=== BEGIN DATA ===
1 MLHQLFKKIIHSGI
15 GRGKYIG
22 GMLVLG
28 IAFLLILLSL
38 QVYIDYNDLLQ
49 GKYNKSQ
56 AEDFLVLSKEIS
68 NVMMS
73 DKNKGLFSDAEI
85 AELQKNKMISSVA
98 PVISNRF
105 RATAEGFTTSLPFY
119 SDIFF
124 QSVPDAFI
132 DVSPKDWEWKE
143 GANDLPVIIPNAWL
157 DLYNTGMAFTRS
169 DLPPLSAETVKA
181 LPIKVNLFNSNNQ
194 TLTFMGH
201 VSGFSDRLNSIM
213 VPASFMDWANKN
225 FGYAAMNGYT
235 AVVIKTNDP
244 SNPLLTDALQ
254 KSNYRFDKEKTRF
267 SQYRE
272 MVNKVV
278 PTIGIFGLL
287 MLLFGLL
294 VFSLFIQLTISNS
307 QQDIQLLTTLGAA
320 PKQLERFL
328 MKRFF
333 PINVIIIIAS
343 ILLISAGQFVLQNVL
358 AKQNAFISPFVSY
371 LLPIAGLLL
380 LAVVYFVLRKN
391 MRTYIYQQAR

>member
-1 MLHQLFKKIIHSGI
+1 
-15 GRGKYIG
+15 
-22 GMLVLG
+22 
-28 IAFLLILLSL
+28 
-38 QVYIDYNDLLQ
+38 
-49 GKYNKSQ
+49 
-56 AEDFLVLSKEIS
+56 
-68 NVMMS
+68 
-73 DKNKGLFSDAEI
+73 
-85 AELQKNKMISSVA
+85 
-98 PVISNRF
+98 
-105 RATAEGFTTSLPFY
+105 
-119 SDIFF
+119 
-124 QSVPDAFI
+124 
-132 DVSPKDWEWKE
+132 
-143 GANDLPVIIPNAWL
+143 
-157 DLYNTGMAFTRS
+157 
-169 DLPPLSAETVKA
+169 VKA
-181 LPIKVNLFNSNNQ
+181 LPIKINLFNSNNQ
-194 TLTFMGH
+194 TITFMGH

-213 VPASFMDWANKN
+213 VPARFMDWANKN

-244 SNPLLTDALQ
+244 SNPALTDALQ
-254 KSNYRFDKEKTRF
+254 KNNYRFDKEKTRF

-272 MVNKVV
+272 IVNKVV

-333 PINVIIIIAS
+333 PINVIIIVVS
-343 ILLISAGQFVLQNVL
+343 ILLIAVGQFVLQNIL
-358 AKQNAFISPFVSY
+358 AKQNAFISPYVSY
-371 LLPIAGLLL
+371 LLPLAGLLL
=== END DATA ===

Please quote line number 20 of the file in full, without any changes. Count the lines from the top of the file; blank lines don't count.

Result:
194 TLTFMGH